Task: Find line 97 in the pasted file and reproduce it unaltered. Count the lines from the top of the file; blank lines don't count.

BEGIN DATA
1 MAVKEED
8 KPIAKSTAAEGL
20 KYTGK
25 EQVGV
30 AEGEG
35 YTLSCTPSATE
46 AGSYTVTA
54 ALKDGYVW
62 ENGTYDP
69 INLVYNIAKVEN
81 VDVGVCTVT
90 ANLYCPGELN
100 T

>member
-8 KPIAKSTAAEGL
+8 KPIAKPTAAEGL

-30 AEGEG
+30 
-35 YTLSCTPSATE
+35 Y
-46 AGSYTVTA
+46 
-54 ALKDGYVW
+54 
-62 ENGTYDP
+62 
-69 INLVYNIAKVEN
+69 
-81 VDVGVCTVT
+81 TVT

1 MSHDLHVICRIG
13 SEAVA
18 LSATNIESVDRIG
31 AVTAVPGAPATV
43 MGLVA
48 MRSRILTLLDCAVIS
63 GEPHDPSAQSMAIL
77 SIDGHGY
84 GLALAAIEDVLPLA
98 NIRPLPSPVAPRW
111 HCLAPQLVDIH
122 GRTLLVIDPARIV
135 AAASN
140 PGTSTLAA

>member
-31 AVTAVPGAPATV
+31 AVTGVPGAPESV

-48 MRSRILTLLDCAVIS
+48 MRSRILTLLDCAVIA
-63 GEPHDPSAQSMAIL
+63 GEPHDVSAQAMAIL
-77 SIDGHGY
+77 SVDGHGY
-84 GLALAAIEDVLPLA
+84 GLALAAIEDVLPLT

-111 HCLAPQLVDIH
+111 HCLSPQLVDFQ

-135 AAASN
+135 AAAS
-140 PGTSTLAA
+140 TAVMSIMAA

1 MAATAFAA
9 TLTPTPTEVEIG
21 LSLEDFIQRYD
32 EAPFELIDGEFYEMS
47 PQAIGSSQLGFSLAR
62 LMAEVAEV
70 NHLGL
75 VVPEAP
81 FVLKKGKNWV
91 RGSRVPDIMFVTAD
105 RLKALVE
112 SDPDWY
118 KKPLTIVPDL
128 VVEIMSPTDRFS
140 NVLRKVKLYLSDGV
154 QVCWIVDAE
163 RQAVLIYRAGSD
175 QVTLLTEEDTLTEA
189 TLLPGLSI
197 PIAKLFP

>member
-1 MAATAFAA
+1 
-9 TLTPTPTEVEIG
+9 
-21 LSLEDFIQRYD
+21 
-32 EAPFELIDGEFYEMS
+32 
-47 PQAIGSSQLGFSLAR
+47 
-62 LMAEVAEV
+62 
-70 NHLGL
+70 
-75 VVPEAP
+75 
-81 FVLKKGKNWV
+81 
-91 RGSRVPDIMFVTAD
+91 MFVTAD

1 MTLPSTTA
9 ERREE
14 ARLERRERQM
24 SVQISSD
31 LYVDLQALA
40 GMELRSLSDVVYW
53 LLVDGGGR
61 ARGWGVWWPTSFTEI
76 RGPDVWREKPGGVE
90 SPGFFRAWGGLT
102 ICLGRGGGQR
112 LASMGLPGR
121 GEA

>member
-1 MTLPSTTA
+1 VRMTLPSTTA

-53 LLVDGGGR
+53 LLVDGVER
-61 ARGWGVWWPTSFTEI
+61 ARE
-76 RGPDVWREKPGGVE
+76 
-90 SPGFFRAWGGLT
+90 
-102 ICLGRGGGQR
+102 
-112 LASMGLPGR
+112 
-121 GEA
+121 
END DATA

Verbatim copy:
-75 VVPEAP